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The Washington times. (Washington [D.C.]) 1902-1939, November 26, 1919, FINAL EDITION, Image 7

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Persistent link: https://chroniclingamerica.loc.gov/lccn/sn84026749/1919-11-26/ed-1/seq-7/

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Si -
GUM MAGNATE'S SON
FILES HIS ANSWER
Asking that the suit of Mrs Con
fiance Schsick Gracie against Dun?
tsaj- H. Adams, her ?a?-ln-law in con
tPw-ttoe srfth the disposition of the
??state of the latter's wife, be dismiss
?id. \dams. represented by Attorney
Enoch A. Chase, has filed his tuiswer
?o Mr?. Grace ? petition cLaunin? that [
as next of kin she is entitled to the
est?t? of her daughter, who she al
leged d:?sd intestat?
Adams In nis answer stated that
Mrs. Grade's cross bill "does not set
forth a case and cause of complaint;
thst it is redundant and sets matter
therein throughout that Is scandalous. I
impertinent, irredevant. argumenta
tive and the conclusion of law of the
pleader, in violation of the rulea of j
this court and of proper equity plead
ing. The case has been set for a
hearing for Friday morning.
TESTS AT NAVY YARD.
Examinations for apprentices at the
Washington navy yard will be held
next week at the apprentice school in
the old pattern shop, it was announced
today by navy yard officials. During
the time the examinations are being
held the regular study periods for
the apprentices will be discontinued.
There is still a shortage of experi
enced bollermakers at the local yard
and positions are open to men with
experience.
At big ciaba and smart
hotels, where price is never
a factor, Fatima is the one
moderate-priced cigarette
that actually outsells ex
pensive straight Turkish
brands.
Vhv? Beca**?? smoker?
have learned that this ** iuat
enough-Turkish" blena can
be smoked treely withoot
*-ror*ry about "too many."
FATIMA
%-? Sensible Cigarette
Thanksgiving Day Dinner
AT THE
Cafeteria
_
United Cafeteria
1010 F St. N.W.
YOU CAN ENJOY
NOT ONLY
Your Thanksgiving Dinner
But e
? \j _? m naimek-lYliij? i_*u mer J
every meal for the rest of your life if \
you will only come to '
DR. WYETH and STAFF
a???-?--- "
of expert, careful, skilled dentists, for dentistry that lasts.
The very best of materials obtainable used in all our
work. All work done without the slightest resemblance of
pain. That has been my record for the past 25 years.
Terras of Payment to Suit. Examination Free.
My Perfect ' Fillint-s, Sue Gold Cro-*t_a
Suction Teeth, to $1 ^ d ?rid
?All! Set Sila \Xl I
?, nrea? in gold, ?Iyer, Work,
S5?0 amalgam or $3.00?$4.00
Orfcrr *WI. .f ... $5 00
?"Iff Vii ?? , ,
T-Tia, pam? ??_ porcelain.
"T? _ KJ'**me lotti S OVIo<k aad od SuiM*ay. ,0 k.H. to 4 P.M.
._?*__te n ?"?-"a"?*??-?* All work fullv -?rua.anleed for .0 v-ars.
r___y Keep the Name and Addre*? of Office in Mind.
DR.WYETH,Inc.,427-4297thSt.N.?V.
eumemtte Laaafcairarh A Br?. e ?4 over Creme ( ?t?-, Tea Co. Urfat and
??aw ???eme gfcly ^?taya?^ Pari??? la Wa hin ? ??!. Pho?, -Hala ti ??.
OM?IER
Emile Berliner Holds Lax Laws
Accountable for Un
healthy Milk.
Emile Berliner, president of the As
sociation for Prevention of Tubercu
losis today denied any intention of
reflecting on the ability of Dr. Fow
ler, District Health Officer, and .^aid
that it is no fault of Dr. Fowler's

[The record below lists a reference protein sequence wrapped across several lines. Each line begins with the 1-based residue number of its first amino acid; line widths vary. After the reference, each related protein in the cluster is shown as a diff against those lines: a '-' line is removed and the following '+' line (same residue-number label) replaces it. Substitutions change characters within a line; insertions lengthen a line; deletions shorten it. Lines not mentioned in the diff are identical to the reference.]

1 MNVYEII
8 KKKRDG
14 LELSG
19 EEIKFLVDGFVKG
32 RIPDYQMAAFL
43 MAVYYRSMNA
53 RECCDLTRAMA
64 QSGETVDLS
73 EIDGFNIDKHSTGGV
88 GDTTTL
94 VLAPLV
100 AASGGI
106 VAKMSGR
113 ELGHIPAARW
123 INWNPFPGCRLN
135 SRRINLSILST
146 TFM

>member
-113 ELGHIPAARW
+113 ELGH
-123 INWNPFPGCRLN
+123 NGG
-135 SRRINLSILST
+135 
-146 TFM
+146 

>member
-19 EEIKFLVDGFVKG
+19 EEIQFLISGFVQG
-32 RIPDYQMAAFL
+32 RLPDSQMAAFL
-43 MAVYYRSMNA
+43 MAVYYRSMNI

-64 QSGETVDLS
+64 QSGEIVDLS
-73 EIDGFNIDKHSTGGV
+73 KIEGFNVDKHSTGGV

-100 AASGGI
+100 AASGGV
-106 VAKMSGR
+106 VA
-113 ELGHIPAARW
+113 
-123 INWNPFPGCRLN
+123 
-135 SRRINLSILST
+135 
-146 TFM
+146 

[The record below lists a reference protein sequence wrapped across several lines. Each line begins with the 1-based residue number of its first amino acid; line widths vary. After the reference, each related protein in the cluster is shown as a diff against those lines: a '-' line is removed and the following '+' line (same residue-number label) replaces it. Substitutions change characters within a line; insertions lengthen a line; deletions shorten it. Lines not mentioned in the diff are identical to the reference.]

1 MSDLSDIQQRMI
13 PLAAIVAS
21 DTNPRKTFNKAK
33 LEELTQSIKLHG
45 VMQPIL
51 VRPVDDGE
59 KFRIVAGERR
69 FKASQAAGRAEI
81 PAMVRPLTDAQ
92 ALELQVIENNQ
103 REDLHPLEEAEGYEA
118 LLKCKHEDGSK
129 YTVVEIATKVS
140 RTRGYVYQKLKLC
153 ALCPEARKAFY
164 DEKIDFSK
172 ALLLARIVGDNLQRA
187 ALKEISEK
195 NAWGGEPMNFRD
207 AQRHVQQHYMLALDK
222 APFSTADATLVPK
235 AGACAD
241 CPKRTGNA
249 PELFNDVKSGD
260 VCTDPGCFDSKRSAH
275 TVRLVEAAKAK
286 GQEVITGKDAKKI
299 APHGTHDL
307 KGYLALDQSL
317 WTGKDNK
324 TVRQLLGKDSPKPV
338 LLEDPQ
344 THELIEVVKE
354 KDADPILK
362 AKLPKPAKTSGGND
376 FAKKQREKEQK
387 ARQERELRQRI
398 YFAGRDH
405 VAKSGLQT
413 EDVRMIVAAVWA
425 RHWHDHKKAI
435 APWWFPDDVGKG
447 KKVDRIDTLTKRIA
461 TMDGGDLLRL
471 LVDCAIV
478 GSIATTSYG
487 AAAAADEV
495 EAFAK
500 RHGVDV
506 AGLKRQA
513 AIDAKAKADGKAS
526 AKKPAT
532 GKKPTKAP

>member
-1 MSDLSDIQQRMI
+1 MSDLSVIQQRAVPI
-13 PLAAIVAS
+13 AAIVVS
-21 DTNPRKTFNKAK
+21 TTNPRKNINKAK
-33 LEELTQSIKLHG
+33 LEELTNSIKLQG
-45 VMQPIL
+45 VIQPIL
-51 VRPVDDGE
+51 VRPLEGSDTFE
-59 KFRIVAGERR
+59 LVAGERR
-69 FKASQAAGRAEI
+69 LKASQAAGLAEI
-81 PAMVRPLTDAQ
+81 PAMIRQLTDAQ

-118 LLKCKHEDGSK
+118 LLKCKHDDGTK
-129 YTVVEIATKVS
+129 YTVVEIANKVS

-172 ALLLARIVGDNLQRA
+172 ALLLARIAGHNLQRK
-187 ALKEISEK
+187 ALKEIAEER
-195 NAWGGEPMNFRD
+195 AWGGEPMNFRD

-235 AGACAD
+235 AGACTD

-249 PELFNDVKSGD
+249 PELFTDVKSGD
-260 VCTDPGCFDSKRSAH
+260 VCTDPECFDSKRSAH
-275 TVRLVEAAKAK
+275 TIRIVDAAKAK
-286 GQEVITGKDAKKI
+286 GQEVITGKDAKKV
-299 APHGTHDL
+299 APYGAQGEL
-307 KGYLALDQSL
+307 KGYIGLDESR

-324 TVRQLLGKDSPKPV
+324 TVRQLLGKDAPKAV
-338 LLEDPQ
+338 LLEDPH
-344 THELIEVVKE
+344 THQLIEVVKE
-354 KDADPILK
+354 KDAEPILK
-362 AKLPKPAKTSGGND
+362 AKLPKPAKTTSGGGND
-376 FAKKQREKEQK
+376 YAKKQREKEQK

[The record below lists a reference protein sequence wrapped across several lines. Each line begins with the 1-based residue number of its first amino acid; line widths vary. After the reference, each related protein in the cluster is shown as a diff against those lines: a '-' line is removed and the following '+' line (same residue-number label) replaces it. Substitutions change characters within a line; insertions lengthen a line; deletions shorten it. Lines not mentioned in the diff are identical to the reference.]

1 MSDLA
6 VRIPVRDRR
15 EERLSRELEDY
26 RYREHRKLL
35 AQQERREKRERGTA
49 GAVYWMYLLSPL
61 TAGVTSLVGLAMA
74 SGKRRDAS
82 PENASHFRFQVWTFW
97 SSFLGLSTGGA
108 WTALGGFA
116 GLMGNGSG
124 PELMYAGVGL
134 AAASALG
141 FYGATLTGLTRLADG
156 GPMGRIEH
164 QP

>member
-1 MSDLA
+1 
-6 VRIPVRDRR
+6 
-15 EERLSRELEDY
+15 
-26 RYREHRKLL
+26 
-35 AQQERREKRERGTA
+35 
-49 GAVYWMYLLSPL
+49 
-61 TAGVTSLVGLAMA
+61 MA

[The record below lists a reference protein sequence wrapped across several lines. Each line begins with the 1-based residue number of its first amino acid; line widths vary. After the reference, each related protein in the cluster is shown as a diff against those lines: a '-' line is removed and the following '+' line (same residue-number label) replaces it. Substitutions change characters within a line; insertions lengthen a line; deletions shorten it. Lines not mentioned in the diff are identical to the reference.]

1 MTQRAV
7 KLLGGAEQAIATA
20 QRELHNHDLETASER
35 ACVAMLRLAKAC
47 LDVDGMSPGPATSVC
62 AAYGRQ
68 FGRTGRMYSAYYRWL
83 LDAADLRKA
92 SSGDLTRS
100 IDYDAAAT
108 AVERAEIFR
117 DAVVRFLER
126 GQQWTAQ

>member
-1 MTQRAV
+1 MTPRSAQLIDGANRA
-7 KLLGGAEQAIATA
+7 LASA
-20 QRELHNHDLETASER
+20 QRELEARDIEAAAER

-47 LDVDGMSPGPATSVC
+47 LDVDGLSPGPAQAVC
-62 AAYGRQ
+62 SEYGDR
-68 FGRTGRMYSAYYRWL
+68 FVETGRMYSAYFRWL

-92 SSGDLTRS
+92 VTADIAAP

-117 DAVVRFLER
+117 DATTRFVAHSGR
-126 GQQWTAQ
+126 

that there Is not back of him some
statute which would enable him to
stop unhealthy milk from reaching
the unsuspecting consumer.
"The offices of the Tuberculosis As
sociation are disturbed by statements
which were printed in The Washing
ton Times within the past day or two
and which to the uninitiated may
have tho appearance as if some one
had reflected on the efficiency of our
Health Department and of the milk
inspectors," Mr. Berliner said. "Just
the reverse can be shown* and has
often been pointed out whenever the
subject of milk was under discussion
among us. The Washington Health
Office has for a number of years
faithfully published Its monthly list
of ratines under which the milk sold
by any dealer could be found classified
regarding its healthfulness.
?Ie Fault af Dr. PSW 1er.
"If under the list of ratings there
Is milk as low as 43 (out of possible
100), and there Is no law which can
prevent such milk from being freely
sold in the District of Columbia, no
fault can possibly be found with the
Health Officer. He has ?Imply not
back of him some statute which
would enable him to stop such milk
from reaching an unsuspecting con?
sumer. *
"If milk can be sold aa pasten rlsed
Which Is worse after pasteurisation
than before, the Health Officer Is
again powerless to Interfere. He is
not permitted to regulate the milk
traffic to the, extent of Interfering
with such practice.
"If at the Children's Hospital aad
other hospitals, or homes, raw milk?
and that not of the best?Is giren to
the sick children to drink, a fact
which has often been pointed out by
officers and directors of the Tuber
culosis Association, and may be done
at the present moment, arsin can the
Heslth Officer not Interfere?
"Tbe bulk of the milk sold raw In
Washington Is of high grfde. at least
so far as any raw milk can be classi
fied as safe milk to give to children,
invalids and all those whose reslstence
is impaired. And we know thst Dr.
Fowler Is most earnest in his opinion
that all milk should be pasteurised
under official supervision. Knowing
this how could anybody wish to re
flect on the Health officer?
Milk Cls_-aie**atf?tsa?
"As for other large cities I saci?se
a list of fifteen of them showing that
these all have milk classifications and
milk standards under which such
labeling is deceptive. Moreover these
classifications prove that the law in
those cities Intends to guard the peo
ple against unsafe milk, also that the
bacterial counts of raw milk must not
go abov? a fairly safe limit and that
pasteurization be done under strict
supervision.
It is not Dr. Fowler's fault that we
have no such regulations here eren